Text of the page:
In subsequent years, Duranty followed this up with further lies that whitewashed Stalin's infamous show trials and purges that resulted in the deaths of millions more victims of communism.

Duranty's work remains the gold standard of journalism malpractice primarily because of his political motives. The writer sympathized with the Soviet Union, and was willing to lie about it.

Sadly, efforts to get the Pulitzer Prize Board to revoke Duranty's honor have been resisted by both the board and the Times, even though the latter admits Duranty's reporting was, as current editor Bill Keller put it, "credulous" and "uncritical."

Unfortunately, that belated admission of fault might well apply to the latest member of the Times staff to win a Pulitzer. The 2007 Pulitzer for Feature Writing announced this week went to Andrea Elliot, the author of an 11,000-word, three-part story, "An Imam in America," about Sheik Reda Shata of the Islamic Society of Bay Ridge in Brooklyn, N.Y.

The series, which first appeared on March 5-7, 2006, is touted on the newspaper's Web site as the story of "the inner life of a mosque in Brooklyn, and the dynamic, creative, conflicted and fearful imam at its center: Sheik Reda Shata. Through study and conversation, persuasion and persistence, Elliott achieved an intimate, tough-minded exploration of the lives of immigrant Muslims after 9/11."

However, a few things were missing from these "tough-minded" pieces, which sympathetically portrayed the Egyptian-born Shata.

The most important was Elliot's failure to mention anything about the role of the Islamic Society of Bay Ridge in the murder of 16-year-old Ari Halberstam in a van filled with Jewish children on the Brooklyn Bridge. Not one of her 11,000 words refers to the fact that it was this same mosque that was the forum for the sermon that inspired one of its congregants, Rashid Baz, to go out and try to murder as many Jews as he could in March of 1994.

At Baz's trial, it was revealed that Mohammed Moussa — Shata's predecessor at the mosque — was quoted as saying the following in a sermon heard by the killer on the day of the rampage: "This takes the mask off of the Jews. It shows them to be racist and fascist as bad as the Nazis. Palestinians are suffering from the occupation and it's time to end it."

How, you may ask, could one write about any religious institution and ignore the most notorious aspect of its recent history?

In a subsequent article in The New York Sun, Halberstam's mother, Devorah, related that she called Elliot to ask why she had omitted the story of her son's murder from the feature on the mosque. Elliot replied that "she knew nothing about it."

This was, at the very least, an indictment of the reporter's research skills, which ought to have earned her the humiliation of an editor's note acknowledging the mistake, not journalism's greatest prize.

But there is more wrong here than just one missing fact. It is that the entire thesis of Elliot's work (which ironically concluded on the 12th anniversary of Ari's death) was to portray Shata and his mosque as a force for moderation.

Setting up her subject, Elliot insists that "imams like Shata — men who embrace American freedom and condemn the radicals they feel have tainted their faith — rarely make the news."

While Shata did not give the sermon that inspired Baz, he did praise the Hamas terror group, and spoke of its leader, Sheik Ahmed Yassin, as a "lion of Palestine [who] has been martyred." As even Elliot was constrained to note, Shata had also praised a Palestinian female suicide bomber, Reem Al-Reyashi, as a "martyr."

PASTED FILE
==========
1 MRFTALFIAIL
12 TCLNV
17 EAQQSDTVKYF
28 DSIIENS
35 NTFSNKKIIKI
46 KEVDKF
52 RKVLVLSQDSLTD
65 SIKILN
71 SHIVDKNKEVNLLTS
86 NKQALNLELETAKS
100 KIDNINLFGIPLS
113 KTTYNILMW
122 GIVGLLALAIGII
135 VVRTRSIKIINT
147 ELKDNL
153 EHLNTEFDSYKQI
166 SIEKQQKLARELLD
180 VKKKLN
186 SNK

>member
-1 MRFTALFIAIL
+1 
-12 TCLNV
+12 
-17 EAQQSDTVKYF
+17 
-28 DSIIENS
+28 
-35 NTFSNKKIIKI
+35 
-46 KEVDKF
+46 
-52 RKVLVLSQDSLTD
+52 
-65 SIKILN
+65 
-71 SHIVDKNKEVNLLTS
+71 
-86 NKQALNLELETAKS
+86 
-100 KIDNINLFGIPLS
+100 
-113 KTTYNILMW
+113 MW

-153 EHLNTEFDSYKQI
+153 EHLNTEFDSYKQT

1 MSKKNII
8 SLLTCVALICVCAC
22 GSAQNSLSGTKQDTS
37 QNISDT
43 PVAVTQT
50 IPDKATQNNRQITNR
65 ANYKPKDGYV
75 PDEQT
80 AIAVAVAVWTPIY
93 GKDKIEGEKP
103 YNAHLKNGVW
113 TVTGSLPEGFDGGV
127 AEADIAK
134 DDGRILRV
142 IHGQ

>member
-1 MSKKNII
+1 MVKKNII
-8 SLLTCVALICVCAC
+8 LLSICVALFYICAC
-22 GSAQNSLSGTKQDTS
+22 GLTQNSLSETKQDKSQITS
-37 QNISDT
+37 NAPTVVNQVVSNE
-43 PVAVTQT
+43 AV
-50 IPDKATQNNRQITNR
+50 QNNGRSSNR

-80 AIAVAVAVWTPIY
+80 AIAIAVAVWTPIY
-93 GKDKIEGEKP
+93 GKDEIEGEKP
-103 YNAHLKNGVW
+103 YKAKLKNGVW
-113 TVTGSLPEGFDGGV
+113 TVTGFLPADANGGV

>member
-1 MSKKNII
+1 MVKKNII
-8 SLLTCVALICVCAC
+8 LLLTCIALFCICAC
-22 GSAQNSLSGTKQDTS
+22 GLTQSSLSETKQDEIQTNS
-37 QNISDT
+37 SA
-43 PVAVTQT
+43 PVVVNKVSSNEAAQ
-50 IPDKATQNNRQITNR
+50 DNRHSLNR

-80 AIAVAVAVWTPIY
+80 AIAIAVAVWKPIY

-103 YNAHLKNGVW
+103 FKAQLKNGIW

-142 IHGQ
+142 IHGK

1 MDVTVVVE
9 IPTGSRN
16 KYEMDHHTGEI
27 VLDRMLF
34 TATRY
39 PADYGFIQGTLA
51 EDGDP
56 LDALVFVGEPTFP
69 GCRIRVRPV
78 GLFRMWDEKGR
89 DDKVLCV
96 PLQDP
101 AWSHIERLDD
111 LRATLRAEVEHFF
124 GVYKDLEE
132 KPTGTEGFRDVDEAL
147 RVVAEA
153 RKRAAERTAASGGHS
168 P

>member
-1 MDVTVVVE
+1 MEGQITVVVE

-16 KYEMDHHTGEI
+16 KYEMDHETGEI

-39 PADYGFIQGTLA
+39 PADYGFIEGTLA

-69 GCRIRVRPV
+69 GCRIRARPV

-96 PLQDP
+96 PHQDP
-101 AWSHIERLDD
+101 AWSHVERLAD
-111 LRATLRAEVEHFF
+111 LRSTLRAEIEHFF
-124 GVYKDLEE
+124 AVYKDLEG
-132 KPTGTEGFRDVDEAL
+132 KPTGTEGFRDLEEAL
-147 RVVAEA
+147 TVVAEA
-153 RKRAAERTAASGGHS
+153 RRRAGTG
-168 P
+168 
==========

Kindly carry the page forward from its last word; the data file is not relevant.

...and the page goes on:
Absent from the feature is any attempt at a serious discussion of how a religious leader who praises terrorists can, at the same time, pretend to be fostering interfaith dialogue with Jews and Christians. Shata utters coded responses such as, "What I may see as terrorism, you may not see that way," without follow-up from his interviewer.

Though quite a bit of space in the piece was devoted to the imam's attempts at matchmaking, serious issues about the way Islamist practices intersect with American life were left out. Their views of sensitive subjects such as "honor" killings of women or polygamy remain largely absent.

Instead, what Elliot — and presumably, her editors — were interested in was the supposed plight of American Muslims in a hostile society.

This is in spite of the fact that attacks on Muslims in post-9/11 America have been notably rare, and that American leaders have gone out of their way to distinguish Islam from Islamist extremists.

While the newspaper describes her beat as "focusing on the impact of 9/11 on American Muslims," a better way to describe it might be to say its purpose is to divert us from the need to focus on Islamist extremism.

The Times had another use for their pages: making the rest of us feel guilty about the sensitivities of some Muslim-Americans whose views on terrorism are understandably unpopular. Facts that don't feed into these assumptions are slighted or completely ignored.

Like more recent Times coverage of the Council on American Islamic Relations, in which those apologists for terror have been allowed to rebrand themselves as a "civil-rights group," the reporting here leaves little doubt that this is a newspaper on a mission. The result is not only shoddy journalism; it is a politically inspired muddle that leaves us knowing only those elements of the life of Shata and his mosque that he wishes to present to us.

Both Elliot and Duranty crossed the same line when they allowed their agenda to dictate their coverage. While Duranty covered up genocide, dishonesty about Islamist extremism is no less egregious. What this proves is that those who imagined that Duranty was a relic of journalism's past were wrong. That a travesty such as Elliot's "imam" would bring a Pulitzer is a disgrace that again taints the reputation of both the prizes and the Times.

Every weekday JewishWorldReview.com publishes what many in Washington and in the media consider "must reading." Sign up for the daily JWR update. It's free. Just click here.

JWR contributor Jonathan S. Tobin is executive editor of the Philadelphia Jewish Exponent. Let him know what you think by clicking here.

Jonathan Tobin Archives

© 2007, Jonathan Tobin